But Yarmouth Fire Department Chief John Verrall also said everything didn’t completely go their way at the fire scene at the intersection of Argyle/William/Forbes streets where an unoccupied home was destroyed on April 20.
The spectacular fire drew a huge crowd, Verrall said, and this hampered and threatened firefighting efforts early on.
“Things could have gone better,” he said at the scene. “When we arrived on the scene we couldn’t get to a lot of the hydrants because of all the cars and the people watching. One guy hooked one of our main water supply lines with his car and took it away, we had to replace that.”
All of this, Chief Verrall said, cost firefighters time in trying to get at the fire, given the amount of parked vehicles and others driving to the scene.
“It was so bad we couldn't get at hydrants. We had to send trucks all around the town to get around all of the cars,” he said.
“People have got to stay away from the fire scenes,” said the fire chief. “Tell them John Verrall doesn't like people who run over our hose and put our operations in jeopardy.”
He said some people even drove their vehicles right up to the burning house as firefighters were still getting situated with equipment and manpower and hooking up to hydrants.
As the fire continued, so did the crowds, although later on not everyone was in the way. People, on foot, stood in a field, on lawns or in front of the church across the street from the fire. Many photos and video were being posted to social media.
In addition to the Yarmouth department, numerous county volunteer fire departments responded to the scene with equipment and manpower. Verrall said there was nothing that could be done to save the burning property, which was fully engulfed with flames shooting through the roof when firefighters arrived.
Hours later, however, he was in still in awe at how firefighters were able to protect the house immediately south of the burning structure.
“I used the word amazing because the first arriving unit arrived with two people, there were only two people on shift, and they stopped the fire from hitting that house. You saw, it was only over a foot away, that’s amazing,” he said. “They did such a good job there. If it wasn’t for them stopping that so fast I don’t know what would have happened, especially with people hindering our water supply.”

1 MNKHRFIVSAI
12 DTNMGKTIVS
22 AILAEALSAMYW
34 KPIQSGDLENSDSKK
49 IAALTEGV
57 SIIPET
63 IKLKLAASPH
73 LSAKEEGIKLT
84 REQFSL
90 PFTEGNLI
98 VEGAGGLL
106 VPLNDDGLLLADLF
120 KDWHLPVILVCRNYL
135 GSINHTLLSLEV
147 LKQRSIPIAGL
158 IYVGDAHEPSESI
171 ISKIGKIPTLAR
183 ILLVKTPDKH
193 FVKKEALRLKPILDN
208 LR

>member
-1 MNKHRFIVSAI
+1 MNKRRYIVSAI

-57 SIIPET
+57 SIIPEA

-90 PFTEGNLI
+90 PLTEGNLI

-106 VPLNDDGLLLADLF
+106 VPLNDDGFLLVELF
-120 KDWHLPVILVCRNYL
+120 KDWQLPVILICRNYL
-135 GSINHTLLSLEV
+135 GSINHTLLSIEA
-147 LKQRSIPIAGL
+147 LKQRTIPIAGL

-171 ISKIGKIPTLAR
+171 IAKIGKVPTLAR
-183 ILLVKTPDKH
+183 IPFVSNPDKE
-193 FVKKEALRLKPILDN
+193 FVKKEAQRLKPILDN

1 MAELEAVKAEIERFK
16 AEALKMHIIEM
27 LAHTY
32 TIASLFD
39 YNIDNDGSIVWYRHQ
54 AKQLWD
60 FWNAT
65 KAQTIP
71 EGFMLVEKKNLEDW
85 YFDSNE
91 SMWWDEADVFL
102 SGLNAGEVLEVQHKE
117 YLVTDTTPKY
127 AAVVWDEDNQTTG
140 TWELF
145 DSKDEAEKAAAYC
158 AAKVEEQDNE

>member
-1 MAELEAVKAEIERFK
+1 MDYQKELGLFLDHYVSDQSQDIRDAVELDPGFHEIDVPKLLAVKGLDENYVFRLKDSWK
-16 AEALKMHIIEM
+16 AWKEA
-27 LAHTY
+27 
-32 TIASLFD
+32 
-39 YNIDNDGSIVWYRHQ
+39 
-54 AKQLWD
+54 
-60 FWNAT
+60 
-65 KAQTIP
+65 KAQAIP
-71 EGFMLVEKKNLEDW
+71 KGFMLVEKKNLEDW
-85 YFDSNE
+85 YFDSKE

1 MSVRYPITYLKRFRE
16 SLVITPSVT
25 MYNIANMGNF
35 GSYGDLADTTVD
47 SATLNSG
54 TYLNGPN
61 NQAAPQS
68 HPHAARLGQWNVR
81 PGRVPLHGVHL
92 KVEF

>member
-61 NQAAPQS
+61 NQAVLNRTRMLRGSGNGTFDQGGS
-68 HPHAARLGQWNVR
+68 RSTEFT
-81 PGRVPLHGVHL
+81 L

Fortunately firefighters were also aided by a lack of wind as they battled the blaze.
Alex Maillet owns the adjacent property that did see some damage to its north side but was spared from destruction. He was also impressed with how firefighters saved his structure.
As the evening went on an excavator arrived on scene to start knocking down sections of the burning structure to give firefighters more access to Maillet’s property, as they kept a steady stream of water on it.
“Them houses are close,” Maillet said, saying no one was in the house he owns at the time the fire broke out next door. At one point during the evening Maillet unlocked a back door so firefighters could gain eventually gain entrance to his property. He said when he first went inside the house it didn’t even smell of smoke.
As the evening went on the crowd watching did eventually start to thin out. Some who lingered commented on how different the streetscape would look with this property gone.
“You’re so used to the house being here,” said Dylan Surette. “It’s going to feel different coming past here.”
“It’s going to look weird because now there’s going to be three empty corners here,” said Chris Burke, who said the flames were remarkable at the height of the fire. “When you looked at the sky it was just pure orange. It was just engulfed in flames.”
Although the house was vacant and unoccupied, it had been on the radar of the RCMP and the fire department for some time as people were known to go inside and smoke, said one RCMP officer at the scene.
As to the cause of the fire, that was not immediately known. Chief Verrall said the scene commander would do an assessment to determine whether the matter should be turned over to the fire marshal for investigation.
The next morning the smell of smoke hung in the air as remnants of the charred building sat in a heap on the ground, having full been torn down by an excavator overnight. Next to it stood the pale yellow house firefighters had saved the night before. The siding on one side of the house was scorched. But the property was still standing.
This thrilled Yarmouth County resident Blair Poole who was one of many people driving by the scene Friday morning to survey the fire's aftermath. His mother-in-law and an uncle once lived in the home that the firefighters saved.
"They saved the homestead!" he exclaimed as he parked out front. Having seen photos and video on Facebook the night before of the inferno raging just over a foot away, he said he had been nervous about the fate of the property. It was a huge sense of relief to know it had been saved.
"Well done!" was the message Poole said he wanted to send to firefighters. "Well done!"